Why The Walking Dead Finally Brought Snow For The Season 9 Finale

daryl in the snow the walking dead
(Image credit: amc press)

Mild spoilers for The Walking Dead's Season 9 finale are below, so be sure to watch before reading on.

It took nearly nine full TV seasons, and even more in-narrative years, but The Walking Dead finally got around to giving its characters a winter wonderland to close out Season 9. Well, I guess it wasn't a true "wonderland," considering everyone was in constant danger the whole time. Showrunner Angela Kang spoke with CinemaBlend ahead of the finale, and she talked about how long she has been trying to bring snow to The Walking Dead.

You know, I've wanted to do snow ever since I interviewed for the show for the start of Season 2. I asked Frank Darabont about it in my meeting. I was like, 'Here's our opportunity. It's ambitious. We've never done it.' I don't even totally know what's involved, but everybody was really excited to try. And it just thematically went along with a lot of the themes we were talking about, having to do with nature and environmental obstacles, and so all the different things having to do with the world itself. Creating some issues for our people that they have to go up against. We thought that was really interesting from that point of view as well.

In Season 9, nearly all of the various Walking Dead characters have dealt with one serious hardship or another, and the majority involved deaths, personal relationships and/or memories from the past. In other words, they could all be sourced back to humanity-related situations, as opposed to any non-winnable battles against Mother Nature. As much as Alpha would love to act like she is one with the world around her, there's nothing natural about beheading ten people and displaying their heads on spikes.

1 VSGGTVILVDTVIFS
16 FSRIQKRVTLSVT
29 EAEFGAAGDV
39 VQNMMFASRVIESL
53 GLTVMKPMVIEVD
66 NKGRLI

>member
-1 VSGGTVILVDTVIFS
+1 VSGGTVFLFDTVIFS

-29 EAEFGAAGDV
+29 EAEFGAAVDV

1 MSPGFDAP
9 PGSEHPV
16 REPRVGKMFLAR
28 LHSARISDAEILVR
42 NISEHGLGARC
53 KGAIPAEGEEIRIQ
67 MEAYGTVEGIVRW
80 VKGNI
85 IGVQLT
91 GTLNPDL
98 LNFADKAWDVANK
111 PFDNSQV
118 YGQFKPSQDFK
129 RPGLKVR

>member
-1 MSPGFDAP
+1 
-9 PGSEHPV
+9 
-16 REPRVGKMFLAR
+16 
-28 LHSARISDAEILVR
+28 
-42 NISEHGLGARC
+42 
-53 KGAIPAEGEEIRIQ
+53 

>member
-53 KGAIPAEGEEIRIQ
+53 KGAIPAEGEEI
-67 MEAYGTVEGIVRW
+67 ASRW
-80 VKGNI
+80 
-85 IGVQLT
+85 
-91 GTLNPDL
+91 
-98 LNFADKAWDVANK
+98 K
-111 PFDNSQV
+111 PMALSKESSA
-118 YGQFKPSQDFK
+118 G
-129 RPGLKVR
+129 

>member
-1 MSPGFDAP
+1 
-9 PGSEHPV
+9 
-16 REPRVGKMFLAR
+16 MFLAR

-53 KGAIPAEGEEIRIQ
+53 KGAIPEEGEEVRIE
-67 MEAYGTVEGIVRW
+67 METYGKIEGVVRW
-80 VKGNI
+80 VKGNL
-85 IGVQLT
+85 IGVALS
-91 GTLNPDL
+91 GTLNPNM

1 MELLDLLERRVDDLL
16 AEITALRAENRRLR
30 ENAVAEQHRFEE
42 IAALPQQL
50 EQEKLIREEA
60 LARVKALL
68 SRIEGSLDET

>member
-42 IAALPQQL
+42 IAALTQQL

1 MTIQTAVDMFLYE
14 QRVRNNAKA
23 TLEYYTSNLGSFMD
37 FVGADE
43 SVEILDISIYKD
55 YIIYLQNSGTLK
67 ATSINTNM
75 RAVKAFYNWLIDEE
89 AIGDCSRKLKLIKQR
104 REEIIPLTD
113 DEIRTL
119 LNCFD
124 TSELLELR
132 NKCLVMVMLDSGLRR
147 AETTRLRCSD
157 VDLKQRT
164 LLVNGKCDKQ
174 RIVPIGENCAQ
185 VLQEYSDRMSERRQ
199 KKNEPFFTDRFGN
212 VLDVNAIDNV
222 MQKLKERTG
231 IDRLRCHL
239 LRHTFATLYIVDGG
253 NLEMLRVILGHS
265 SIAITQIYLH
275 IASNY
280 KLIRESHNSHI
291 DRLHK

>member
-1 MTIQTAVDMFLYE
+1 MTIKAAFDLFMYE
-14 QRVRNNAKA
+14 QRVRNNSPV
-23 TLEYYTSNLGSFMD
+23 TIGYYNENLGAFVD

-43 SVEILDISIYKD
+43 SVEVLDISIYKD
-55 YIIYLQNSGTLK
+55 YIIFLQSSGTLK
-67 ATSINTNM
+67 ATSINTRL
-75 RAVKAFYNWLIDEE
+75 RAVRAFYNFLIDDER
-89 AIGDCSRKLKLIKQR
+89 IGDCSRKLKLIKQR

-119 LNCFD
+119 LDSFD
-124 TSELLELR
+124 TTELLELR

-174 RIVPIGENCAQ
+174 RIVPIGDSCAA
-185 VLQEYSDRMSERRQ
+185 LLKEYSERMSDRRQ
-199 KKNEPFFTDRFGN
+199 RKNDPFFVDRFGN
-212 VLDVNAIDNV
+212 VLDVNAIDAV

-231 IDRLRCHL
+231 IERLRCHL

Alpha and the Whisperers were mostly absent from "The Storm," though, having migrated to somewhere warmer and dryer. As such, Michonne, Daryl, Carol and the rest were left to fend for themselves against the heavy snow and all of the deadly walkers trapped below. Thankfully, the undead element wasn't too debilitating for the mourning heroes, and they led to some of the episode's best effects and genre moments. (Daryl stabbing that walker with that eye-cicle was a hoot.)

Considering "The Calm Before" featured one of the darkest and deadliest endings of any Walking Dead episode, I wondered if the creative team chose to set the snow-filled frolics for the finale to close the season out on a palette-cleanser of sorts. When I asked Angela Kang that question, here's what she told me.

Yeah, I mean part of it [was] I thought it would be interesting to do a left turn. One of the things we were trying to do this season is play with the rhythm of the storytelling a little bit, and hopefully do some things that we hadn't done before. You know, like the giant time jump, and then the iconic moments from the comic books, like all the deaths. I wanted to explore the aftermath of that in a different way than we have in the past, when our characters are kind of like, 'We're ready to go to war.'